Thursday, August 14, 2008

The Dark Knight

Last week my family and I – because we truly enjoyed the movie “Batman Begins” - went to see the new Batman movie “The Dark Knight.” While the movie was well done, we all left feeling somewhat emotionally empty and bruised in spirit. We tend to watch movies looking either for qualities that reflect God-centered values or themes that are redemptive in nature. It was hard to find either one in this movie.

Personally I am shocked that the movie is so popular. The best theme that came to mind as I watched pointed to nothing more than having faith in people in times of pain and struggle. Yet the unrestrained corruption and evil of the fallen human heart the film reveals does not allow for such a faith – which followers of Jesus Christ already know to be true. While the film could be used as a springboard for discussing total depravity (which is clear in this movie) – it’s hard to see beyond that. I initially thought about seeing the movie again, to try again to see if I missed something. Yet I’m not sure it’s even worth the price of a ticket to do so. If I want to see that kind of depravity, I can just turn on my television and watch the news. Here are a few blog thoughts from others on this issue:
Ray Ortland, Pastor of Immanuel Church in White Pike, Nashville:

Last night, on a whim, Jani and I went to a late-night showing of the new Batman film. Some of my favorite people in all the world liked it. But I left vowing not to go back to the movies for the foreseeable future. . . .

Then the movie itself. Visually stimulating. Technologically impressive. Hollywood has fast-forwarded a gazillion years since my favorite films by Steve McQueen and John Wayne. But peel off the layers of glittering presentation, and what's actually there? A ripping good yarn. I grant that. But not much else. In fact, it comes down to a lie of human idealization being passed off on the public because they're supposed to be better off thinking the lie. That violates everything I believe. I learned nothing. I was not enriched in any way.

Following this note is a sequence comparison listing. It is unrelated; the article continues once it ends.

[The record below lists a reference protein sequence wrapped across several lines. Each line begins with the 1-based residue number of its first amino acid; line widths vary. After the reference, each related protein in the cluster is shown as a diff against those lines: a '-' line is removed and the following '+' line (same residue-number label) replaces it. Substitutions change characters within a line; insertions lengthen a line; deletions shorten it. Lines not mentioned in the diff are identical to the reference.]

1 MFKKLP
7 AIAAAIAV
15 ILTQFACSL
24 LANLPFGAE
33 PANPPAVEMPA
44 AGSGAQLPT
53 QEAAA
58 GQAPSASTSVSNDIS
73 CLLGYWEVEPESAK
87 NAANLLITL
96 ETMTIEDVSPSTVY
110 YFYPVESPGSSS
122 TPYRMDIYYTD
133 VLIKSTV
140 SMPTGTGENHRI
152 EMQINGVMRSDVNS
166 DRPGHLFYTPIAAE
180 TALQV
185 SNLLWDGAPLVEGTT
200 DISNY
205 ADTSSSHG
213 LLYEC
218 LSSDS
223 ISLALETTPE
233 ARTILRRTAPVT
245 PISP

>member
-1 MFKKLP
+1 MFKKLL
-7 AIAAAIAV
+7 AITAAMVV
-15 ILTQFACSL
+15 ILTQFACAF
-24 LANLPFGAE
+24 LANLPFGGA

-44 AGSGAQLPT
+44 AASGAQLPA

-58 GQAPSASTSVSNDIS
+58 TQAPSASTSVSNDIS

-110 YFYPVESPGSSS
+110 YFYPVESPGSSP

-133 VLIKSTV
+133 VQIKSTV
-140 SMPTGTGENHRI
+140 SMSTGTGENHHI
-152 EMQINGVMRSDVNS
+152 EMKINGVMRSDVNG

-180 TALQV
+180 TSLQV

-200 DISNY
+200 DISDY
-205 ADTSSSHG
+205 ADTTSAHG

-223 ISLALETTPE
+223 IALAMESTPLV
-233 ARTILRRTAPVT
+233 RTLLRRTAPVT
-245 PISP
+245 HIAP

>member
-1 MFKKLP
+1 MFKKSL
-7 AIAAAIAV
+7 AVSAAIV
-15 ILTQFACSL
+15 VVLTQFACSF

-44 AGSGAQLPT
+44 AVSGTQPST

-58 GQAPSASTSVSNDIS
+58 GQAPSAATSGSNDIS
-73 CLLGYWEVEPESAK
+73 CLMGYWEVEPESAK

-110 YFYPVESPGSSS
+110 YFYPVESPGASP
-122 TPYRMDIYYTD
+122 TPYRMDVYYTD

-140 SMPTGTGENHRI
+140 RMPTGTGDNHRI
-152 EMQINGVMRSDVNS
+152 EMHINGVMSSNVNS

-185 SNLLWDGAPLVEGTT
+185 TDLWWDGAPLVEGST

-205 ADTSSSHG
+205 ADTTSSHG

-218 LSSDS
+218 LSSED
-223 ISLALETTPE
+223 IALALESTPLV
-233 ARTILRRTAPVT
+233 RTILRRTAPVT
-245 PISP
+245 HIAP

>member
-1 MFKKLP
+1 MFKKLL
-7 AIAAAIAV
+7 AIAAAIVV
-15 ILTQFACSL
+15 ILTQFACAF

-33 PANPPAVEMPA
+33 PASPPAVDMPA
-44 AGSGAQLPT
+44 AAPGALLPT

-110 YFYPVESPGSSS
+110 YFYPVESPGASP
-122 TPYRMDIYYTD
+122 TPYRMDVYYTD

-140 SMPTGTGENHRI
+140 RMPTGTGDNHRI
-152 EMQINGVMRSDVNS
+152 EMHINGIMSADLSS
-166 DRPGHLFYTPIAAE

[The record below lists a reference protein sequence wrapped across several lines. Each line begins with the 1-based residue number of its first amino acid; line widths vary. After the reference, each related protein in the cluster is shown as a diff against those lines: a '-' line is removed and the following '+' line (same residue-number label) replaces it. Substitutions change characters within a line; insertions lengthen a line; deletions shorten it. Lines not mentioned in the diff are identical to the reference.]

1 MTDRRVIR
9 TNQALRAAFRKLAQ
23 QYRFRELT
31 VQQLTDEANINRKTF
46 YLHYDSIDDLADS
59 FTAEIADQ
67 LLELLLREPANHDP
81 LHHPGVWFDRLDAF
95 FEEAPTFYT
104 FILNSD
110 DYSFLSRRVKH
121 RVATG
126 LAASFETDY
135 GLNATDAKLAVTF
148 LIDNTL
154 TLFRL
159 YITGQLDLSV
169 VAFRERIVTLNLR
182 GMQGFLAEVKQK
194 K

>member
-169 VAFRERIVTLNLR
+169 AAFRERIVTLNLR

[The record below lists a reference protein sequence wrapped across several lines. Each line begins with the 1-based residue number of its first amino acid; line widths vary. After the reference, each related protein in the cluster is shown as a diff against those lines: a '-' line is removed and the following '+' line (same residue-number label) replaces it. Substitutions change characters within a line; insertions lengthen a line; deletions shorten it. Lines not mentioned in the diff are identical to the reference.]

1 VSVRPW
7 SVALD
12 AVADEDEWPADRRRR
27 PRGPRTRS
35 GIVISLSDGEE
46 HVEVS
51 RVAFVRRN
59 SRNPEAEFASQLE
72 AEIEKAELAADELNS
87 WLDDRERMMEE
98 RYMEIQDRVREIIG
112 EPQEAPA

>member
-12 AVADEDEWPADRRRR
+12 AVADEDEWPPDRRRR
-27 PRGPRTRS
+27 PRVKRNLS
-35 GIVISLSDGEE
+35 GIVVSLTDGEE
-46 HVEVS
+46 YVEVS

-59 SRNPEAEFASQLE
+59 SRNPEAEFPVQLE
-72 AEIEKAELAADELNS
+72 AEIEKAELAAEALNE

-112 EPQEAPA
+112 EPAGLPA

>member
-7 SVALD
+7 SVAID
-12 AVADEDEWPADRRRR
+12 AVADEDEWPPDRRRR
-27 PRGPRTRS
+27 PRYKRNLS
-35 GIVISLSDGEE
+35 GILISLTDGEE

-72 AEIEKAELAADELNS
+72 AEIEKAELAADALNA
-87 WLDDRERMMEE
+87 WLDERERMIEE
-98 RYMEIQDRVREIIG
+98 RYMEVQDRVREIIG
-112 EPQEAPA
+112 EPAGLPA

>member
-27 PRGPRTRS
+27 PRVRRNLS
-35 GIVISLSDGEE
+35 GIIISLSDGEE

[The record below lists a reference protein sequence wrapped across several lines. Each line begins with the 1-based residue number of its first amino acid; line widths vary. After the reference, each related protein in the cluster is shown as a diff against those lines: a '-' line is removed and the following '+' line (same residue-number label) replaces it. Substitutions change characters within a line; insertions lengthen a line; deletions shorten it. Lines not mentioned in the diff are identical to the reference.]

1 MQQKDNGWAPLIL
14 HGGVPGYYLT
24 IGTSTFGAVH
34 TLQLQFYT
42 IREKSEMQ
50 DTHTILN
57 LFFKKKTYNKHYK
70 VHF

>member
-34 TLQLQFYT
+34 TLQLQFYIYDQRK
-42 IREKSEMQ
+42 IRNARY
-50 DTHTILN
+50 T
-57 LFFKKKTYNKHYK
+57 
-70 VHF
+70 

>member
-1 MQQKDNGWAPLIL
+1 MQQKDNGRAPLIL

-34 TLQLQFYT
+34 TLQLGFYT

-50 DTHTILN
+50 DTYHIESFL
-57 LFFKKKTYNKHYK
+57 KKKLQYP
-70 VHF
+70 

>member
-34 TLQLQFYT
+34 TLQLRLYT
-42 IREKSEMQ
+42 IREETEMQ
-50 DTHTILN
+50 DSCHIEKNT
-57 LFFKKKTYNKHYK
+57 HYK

Immanuel Church cannot compete with Hollywood in terms of raw momentary impact. No church can. But that's one of the great things about church. It can be real. It can be entry-level discovery, for anyone, of the Lovely One who will amaze us forever.
I'm weary with the world's disappointing stimulants. I want more of Christ.
Michael Spencer, missional communicator and writer, who lives in southeastern Kentucky:
I have begun to suspect that we can’t see the entertainment idolatry in our own lives. We’ve decided to talk about “how to relate Christ to movies” and so on, which I don’t deny is a worthwhile pursuit, and I believe the glory and truth of God shines through all kinds of cultural windows.

But there’s just a lot- a LOT- of garbage out there. A lot of lies. Distortion. A lot of very bad story telling. A lot of poorly executed entertainment. A lot of humor and excitement drummed up from the lowest common denominators: sex, violence, greed. A lot of wasted minutes, hours and days.

I know Christian young people who live- live- in the world of movies, tv and games. And when I’ve suggested they might be wasting chunks of their lives with what wasn’t worthy of their thoughts, I’ve been pooh-poohed.

Don’t get me wrong. I want Christians engaging art and entertainment. I want Christians making good art and entertainment.

But when we are supposedly deeply moved by something that, at its core, isn’t deeply moving, isn’t redemptive, isn’t part of the grand story, but is just a vast, pretentious, technologically overwhelming retelling of the worst kind of human story, I want to have the backbone to say so.

Ortlund did. Good for him.

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